The Devil’s Tomb is directed by Jason Connery (above right), son of bearded screen legend and inside-out sock wearer Sean, who does not cameo, alas. Screenwriter Keith Kjornes (Broken) sets things up decently and, early on, pulls all the levers of snippy back-biting one has come to expect from gung-ho military ensembles of this sort. The obvious (and cited) antecedents here are The Thing and Alien, the latter more for its isolation than any skulking alien presence. But there’s a pinch, too, of the woozy free-form menace of something like Silent Hill, which was itself part Alice in Wonderland and part Dante’s Inferno. A shame, then, that the potential for tangential unease is never realized. One problem is that scope and space are hopelessly cramped. There are ways to get around this — or even embrace it, with claustrophobia as an extra character — but Connery opts to try to basically make an underground, Doom-type thriller, which just underscores the movie’s cheapness at almost every turn.
Housed in a regular plastic Amaray case, The Devil’s Tomb comes to DVD presented in 1.85:1 anamorphic widescreen, with English and French language Dolby digital 5.1 audio tracks, and optional subtitles in each language as well. The film’s special features are anchored by a feature-length audio commentary track with Gooding and director Connery, in which the pair discuss the many challenges of the film’s 23-day shoot, from the asbestos in the downtown Los Angeles location of Linda Vista to the various cheat methodologies used to change up spaces or trick the human eye, from having an actor bend at the knees to convey a lowering elevator to using mocked-up plywood to narrow walls into corridors.
Other special features include a 17-minute making-of featurette with intercut cast and crew interviews, in which Gooding talks about his character’s authority being an attractive element and Rollins describes the process of acting in the movie as being “really serious about something that’s incomprehensibly impossible.” There are also a half dozen alternate scenes running eight-and-a-half minutes, 90 seconds of outtakes (flubbed lines and missed cues, plus Perlman painfully smacking his head on a beam) and a collection of preview trailers for Against the Dark and a dozen other Sony home video releases. To purchase the DVD via Amazon, click here. D+ (Movie) B- (Disc)
Ducking out for the weekend, but I’m seeding a couple entries in lieu of any groundbreaking commentary about the assload of money the newest Harry Potter flick continues to gross, including another pick-up from the way-back Internet archives — this 2002 review of one of the best-named documentaries of the past decade. Does not liking it make me a Nazi sympathizer, though? To wit:
It’s scary but also instructive to witness the way we deify our heroes and demonize and dehumanize our greatest villains. Less than six decades out, it’s quite easy to think of Adolf Hitler as a monster. But when you contemplate the human side of him — as the film Max, a portrait of Hitler’s post-World War I time as a struggling artist and young politico, at least attempted to do, with mixed results — the effect is often mind-boggling, if not downright surreal. Blind Spot: Hitler’s Secretary has a title that hits you over the head and demands your attention, if only because it makes you stop and weigh the absurd notion of someone taking dictation and chatting amiably with the 20th century’s most murderous, fanatically unhinged totalitarian.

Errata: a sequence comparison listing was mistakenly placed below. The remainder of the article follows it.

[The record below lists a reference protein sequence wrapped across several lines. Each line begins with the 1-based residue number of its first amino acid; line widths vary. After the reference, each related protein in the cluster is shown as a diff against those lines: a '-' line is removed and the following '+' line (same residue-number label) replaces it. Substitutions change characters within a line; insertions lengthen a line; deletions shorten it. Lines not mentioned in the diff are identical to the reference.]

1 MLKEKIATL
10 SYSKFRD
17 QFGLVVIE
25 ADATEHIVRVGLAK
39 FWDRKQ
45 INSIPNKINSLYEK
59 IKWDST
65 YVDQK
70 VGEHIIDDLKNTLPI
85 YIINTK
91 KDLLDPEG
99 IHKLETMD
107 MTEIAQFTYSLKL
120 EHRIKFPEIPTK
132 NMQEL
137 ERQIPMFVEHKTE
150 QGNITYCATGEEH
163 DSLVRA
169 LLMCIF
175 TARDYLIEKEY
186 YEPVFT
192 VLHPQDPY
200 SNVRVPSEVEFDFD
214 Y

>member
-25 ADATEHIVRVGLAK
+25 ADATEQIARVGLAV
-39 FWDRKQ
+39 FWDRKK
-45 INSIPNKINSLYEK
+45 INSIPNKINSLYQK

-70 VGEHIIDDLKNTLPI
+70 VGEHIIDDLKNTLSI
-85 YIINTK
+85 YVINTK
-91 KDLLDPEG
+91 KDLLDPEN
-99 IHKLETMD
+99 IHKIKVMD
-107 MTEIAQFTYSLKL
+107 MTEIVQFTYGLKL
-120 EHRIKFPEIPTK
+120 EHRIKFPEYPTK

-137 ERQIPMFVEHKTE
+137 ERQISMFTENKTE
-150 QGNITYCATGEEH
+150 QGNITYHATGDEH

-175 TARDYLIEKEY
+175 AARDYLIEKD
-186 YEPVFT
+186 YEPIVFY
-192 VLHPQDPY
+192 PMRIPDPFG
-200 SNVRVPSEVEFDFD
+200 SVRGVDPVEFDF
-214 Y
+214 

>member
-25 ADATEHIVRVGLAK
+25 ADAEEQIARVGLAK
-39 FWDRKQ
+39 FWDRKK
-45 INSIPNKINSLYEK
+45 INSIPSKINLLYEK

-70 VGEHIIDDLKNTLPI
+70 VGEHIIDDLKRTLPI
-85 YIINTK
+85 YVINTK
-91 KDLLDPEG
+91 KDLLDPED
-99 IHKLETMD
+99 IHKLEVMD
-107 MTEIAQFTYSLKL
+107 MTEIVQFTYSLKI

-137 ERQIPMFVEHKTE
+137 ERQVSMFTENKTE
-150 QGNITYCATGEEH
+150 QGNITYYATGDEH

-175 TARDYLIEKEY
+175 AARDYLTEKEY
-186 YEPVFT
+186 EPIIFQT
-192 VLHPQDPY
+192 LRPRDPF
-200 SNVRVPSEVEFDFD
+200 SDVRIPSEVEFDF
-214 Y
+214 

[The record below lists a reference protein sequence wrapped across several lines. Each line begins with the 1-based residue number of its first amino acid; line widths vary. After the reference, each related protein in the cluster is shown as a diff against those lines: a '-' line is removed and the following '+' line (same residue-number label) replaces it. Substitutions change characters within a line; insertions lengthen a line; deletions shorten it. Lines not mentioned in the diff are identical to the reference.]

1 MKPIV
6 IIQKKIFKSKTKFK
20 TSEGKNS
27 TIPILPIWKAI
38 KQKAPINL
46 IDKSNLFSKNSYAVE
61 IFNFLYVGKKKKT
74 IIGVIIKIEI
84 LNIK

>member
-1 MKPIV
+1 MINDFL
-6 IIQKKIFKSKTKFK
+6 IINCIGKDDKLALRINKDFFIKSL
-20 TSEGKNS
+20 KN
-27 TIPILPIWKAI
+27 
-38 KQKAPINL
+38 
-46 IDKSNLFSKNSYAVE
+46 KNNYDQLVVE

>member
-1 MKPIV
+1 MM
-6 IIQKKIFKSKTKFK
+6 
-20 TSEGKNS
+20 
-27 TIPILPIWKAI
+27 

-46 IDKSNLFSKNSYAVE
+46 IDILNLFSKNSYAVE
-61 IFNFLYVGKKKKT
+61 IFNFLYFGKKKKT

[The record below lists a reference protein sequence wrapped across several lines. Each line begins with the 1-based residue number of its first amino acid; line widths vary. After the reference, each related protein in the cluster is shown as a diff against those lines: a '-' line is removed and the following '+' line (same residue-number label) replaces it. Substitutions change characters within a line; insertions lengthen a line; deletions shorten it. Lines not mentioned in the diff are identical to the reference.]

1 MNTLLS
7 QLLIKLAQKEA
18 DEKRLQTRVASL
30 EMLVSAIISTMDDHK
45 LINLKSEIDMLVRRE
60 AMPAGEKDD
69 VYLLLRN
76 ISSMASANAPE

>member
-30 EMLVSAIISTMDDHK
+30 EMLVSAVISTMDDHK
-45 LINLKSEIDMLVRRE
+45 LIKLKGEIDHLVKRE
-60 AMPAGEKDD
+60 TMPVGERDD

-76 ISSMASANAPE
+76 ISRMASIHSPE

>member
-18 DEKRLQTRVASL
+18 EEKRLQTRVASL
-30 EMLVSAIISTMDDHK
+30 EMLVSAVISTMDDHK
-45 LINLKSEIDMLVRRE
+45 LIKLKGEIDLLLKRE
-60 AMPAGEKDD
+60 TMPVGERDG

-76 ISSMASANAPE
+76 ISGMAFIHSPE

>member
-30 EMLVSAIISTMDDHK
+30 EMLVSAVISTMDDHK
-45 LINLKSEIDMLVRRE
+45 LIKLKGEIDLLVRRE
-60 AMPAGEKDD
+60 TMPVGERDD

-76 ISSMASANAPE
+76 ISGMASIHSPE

If it’s hard to identify with the point-of-view being offered up here, this 85-minute documentary at least offers some fantastic firsthand insight. In the many years following World War II, Traudl Junge refused to discuss her story, spurning journalists who approached her for interviews and often denying — many times successfully — her role altogether. It was too taxing on her psyche, she explained, and she couldn’t understand “that young, stupid girl” she once was. Almost 60 years later, the octogenarian finally sat for a series of straightforward conversations, resulting in this collaborative project between filmmakers André Heller and Othmar Schmiderer. “I have finally let go of my story, and now I feel the world is letting go of me,” she says at one point, and indeed, Junge passed away one day after the film’s premiere at the 2002 Berlin Film Festival.
What we’re left with in Blind Spot, though, is a fascinating opportunity shoddily explored. Comprised of two interview sessions and shot in extreme close-up throughout, the film is static and shapeless; there’s little sense of continuity, and only occasionally do we get a snippet of a question, or any semblance of a shaping hand. So Junge continually professes her naiveté — not an unreasonable assertion, given that she was a provincial girl barely in her 20s when she started working for Hitler and, strangely enough, never even a member of the Nazi party — and offers anecdotal but hardly probing stories of how Hitler and the rest of his cadre, including Eva Braun, spent their time in underground German bunkers.
It’s here that you quickly realize Blind Spot isn’t a true documentary examination of its nominal subject’s infamous boss, or even Junge herself for that matter. Its complete lack of supporting or achived materials to give Junge’s memories a sense of either scope or specificity is egregious. The film — a monologue, really — might as well be a book or a magazine article, for it would serve exactly the same purpose, and likely fare much better in those mediums. What does emerge from Blind Spot, however, almost in spite of itself, is a sense of Hitler’s cracked twilight welfare. Scared, broken, depressed and paranoid (convinced the cyanide capsules given to him by a general were a part of an elaborate ruse of betrayal, he tested several on his dog, Blondie, who died and, in Junge’s words, left the bunker smelling like “bitter almonds”), Hitler had a pathological aversion to being taken alive.